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The Brief: Aug. 27, 2012

Delivering perhaps the last major speech of his political career, in the shadow of the Republican National Convention, Ron Paul held nothing back.

U.S. Rep. Ron Paul, campaigning for the GOP presidential nomination, speaks at a town hall event at Texas A&M University on …

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Delivering perhaps the last major speech of his political career, in the shadow of the Republican National Convention, Ron Paul held nothing back.

While Republicans continued preparations for their national convention in hurricane-wary Florida, Paul — who was not invited to speak at the event — rallied a crowd of nearly 10,000 energized supporters on Sunday at the University of South Florida's Sun Dome, a few miles north of where the GOP will convene this week.

Paul, who will retire from Congress this year after serving 12 terms, challenged news stories declaring his libertarian movement over

"They say the revolution won't be happening," he told the crowd. "Don't they only wish!"

Despite recent reports that national GOP officials and Mitt Romney surrogates had appeased Paul backers by including them in platform negotiations and other pre-convention meetings, Paul also laced his fiery speech — which lasted more than an hour — with contempt for party officials. On Friday, the party voted to effectively end the method by which insurgent candidates like Paul can exert control in the GOP nominating process, angering Paul and his supporters alike.

"They’ve learned how to bend rules, break rules, and now they want to rewrite the rules," Paul told the crowd. "They’ve overstepped the bounds."

Paul had reportedly declined an opportunity to speak at the convention after planners told him that the Romney campaign would have to vet his remarks and that he would have to unequivocally endorse Romney.

"It wouldn’t be my speech," Paul told The New York Times. "That would undo everything I’ve done in the last 30 years. I don’t fully endorse him for president."

As for the rest of the convention, U.S. Senate candidate Ted Cruz, originally scheduled to appear Monday night, will now speak on Tuesday, after the party pushed the beginning of the event back a day due to Hurricane Isaac. The Boston Globe reported late Sunday, though, that GOP officials — nervous that Isaac's landfall could dwarf coverage of the convention — still haven't ruled out canceling the event altogether.

Culled:

  • The Washington Post reports that officials in Texas' six largest counties may join forces to circumvent Gov. Rick Perry's opposition to the Affordable Care Act's Medicaid expansion. The counties, which dole out $2 billion a year to provide health care to poor residents who don't qualify for Medicaid, would run the expansion, which was devised by George Hernandez Jr., the chief executive of University Health System in San Antonio.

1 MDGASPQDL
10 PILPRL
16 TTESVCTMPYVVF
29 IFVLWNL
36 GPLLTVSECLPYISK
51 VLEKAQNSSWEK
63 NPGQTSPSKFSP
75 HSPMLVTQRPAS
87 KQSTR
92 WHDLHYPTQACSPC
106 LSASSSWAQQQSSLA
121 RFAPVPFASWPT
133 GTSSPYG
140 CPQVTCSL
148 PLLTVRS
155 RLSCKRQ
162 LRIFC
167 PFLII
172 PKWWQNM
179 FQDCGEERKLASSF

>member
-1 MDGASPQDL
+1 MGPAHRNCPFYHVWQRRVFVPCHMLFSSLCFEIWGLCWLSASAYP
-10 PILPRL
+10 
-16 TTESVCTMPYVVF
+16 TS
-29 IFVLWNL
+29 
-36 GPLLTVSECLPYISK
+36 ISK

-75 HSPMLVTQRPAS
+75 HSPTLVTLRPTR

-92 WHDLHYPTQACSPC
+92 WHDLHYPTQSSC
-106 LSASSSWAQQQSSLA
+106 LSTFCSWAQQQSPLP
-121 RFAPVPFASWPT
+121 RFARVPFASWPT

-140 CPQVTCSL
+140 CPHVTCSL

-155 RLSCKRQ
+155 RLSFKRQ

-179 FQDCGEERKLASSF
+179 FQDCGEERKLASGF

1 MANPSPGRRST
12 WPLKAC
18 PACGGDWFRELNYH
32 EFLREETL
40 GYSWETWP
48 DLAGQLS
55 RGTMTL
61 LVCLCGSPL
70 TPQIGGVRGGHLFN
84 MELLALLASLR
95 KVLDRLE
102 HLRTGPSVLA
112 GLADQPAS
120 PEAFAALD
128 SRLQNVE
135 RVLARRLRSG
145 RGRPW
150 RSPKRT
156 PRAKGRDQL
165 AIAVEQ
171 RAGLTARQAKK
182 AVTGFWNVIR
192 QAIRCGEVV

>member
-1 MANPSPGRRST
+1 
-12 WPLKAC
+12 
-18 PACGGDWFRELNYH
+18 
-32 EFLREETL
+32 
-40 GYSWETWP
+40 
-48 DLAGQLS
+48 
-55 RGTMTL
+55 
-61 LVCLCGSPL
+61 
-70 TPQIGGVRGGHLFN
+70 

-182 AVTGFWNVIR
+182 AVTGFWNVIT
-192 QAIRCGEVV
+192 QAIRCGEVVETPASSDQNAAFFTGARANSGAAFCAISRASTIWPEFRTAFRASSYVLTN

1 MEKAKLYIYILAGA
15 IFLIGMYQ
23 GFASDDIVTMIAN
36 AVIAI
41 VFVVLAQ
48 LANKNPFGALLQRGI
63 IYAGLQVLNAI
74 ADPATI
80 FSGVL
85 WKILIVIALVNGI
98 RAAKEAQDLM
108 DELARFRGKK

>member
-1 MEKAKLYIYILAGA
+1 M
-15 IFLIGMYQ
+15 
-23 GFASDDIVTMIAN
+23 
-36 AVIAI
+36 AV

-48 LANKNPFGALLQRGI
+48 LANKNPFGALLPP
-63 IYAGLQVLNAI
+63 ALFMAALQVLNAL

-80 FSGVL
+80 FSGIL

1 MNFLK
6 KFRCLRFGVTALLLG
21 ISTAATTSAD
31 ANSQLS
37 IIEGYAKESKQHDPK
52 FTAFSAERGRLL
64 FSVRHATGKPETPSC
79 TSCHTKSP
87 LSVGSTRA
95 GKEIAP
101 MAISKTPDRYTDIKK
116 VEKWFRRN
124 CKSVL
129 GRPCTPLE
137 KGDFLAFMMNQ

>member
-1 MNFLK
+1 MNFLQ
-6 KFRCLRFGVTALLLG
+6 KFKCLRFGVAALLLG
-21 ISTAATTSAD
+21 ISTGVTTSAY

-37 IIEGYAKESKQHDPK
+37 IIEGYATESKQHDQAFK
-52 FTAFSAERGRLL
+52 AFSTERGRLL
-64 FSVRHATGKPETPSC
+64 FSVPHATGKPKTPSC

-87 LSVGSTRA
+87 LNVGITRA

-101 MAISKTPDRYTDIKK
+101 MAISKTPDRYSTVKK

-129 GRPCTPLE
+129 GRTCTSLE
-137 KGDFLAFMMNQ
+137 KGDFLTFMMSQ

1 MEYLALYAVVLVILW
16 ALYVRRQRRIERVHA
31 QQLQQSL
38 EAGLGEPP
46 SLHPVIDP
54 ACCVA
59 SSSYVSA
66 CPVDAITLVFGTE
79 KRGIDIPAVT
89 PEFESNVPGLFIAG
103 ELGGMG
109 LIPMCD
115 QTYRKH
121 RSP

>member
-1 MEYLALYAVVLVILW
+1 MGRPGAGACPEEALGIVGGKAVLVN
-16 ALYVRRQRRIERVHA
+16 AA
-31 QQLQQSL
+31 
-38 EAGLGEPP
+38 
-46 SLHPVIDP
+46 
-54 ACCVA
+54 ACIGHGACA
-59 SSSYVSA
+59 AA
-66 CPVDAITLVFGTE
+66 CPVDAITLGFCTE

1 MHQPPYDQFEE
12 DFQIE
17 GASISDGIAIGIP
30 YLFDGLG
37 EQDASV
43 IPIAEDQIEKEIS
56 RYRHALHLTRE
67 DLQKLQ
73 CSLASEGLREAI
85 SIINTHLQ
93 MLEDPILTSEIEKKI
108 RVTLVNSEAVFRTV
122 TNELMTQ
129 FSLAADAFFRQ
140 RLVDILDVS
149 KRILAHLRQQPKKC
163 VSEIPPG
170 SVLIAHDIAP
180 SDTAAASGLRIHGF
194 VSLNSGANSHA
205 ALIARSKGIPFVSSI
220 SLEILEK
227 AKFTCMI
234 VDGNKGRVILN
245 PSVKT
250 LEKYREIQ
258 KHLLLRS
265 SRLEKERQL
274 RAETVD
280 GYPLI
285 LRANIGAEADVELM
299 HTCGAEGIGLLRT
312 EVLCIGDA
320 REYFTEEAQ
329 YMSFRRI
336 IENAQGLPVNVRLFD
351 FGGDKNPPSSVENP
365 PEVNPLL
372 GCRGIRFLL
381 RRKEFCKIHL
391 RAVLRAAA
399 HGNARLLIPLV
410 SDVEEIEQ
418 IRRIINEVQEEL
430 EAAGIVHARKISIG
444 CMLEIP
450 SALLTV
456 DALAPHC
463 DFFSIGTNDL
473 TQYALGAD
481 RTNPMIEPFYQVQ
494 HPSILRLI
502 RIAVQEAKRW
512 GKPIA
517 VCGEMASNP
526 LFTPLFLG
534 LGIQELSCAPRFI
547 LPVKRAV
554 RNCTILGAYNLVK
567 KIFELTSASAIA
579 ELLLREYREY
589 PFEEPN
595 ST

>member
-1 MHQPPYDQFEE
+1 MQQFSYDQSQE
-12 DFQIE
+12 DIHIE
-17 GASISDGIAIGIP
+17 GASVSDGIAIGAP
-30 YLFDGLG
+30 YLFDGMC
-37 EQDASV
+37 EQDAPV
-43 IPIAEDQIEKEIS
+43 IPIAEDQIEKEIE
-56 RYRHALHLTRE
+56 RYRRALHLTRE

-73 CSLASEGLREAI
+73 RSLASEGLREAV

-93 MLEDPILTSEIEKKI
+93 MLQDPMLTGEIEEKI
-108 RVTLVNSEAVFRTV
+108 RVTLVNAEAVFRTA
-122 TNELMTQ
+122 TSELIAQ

• Democratic U.S. Senate candidate Paul Sadler on Friday stirred up some controversy while painting opponent Ted Cruz's views as too radical for Texas. "He needs to go back to Washington where he’s from, or Canada, because he doesn’t reflect us. I was born and raised here. … When you cut me, I bleed Texas. He doesn’t, and I don’t have much use for it," Sadler said of Cruz, who was born in Calgary, in an interview with the Tribune. The Cruz campaign declined to issue a response. Sadler also slammed Cruz for his proposals to abolish government agencies and energy programs, saying: "They’re just radical ideas. They’re destructive to Texans. They’re destructive to our state. We don’t support those extreme views, that’s not who we are."
  • FreedomWorks — the national conservative group that pumped millions of dollars into Texas' U.S. Senate race, helping Ted Cruz defeat Lt. Gov. David Dewhurst — may just be getting started in Texas politics. Brendan Steinhauser, FreedomWorks' director of federal and state campaigns, told the San Antonio Express-News that the group may create a state political action committee and has begun eying contests like the 2014 governor's race and state Rep. Bryan Hughes' effort to replace Joe Straus as House speaker. "The bottom line is that we're trying to keep this momentum going, and we have to pick the right battles," Steinhauser said, adding, "I think we're looking for a couple of opportunities to make an impact."

"I don’t fully endorse him for president." — Ron Paul to The New York Times on Mitt Romney

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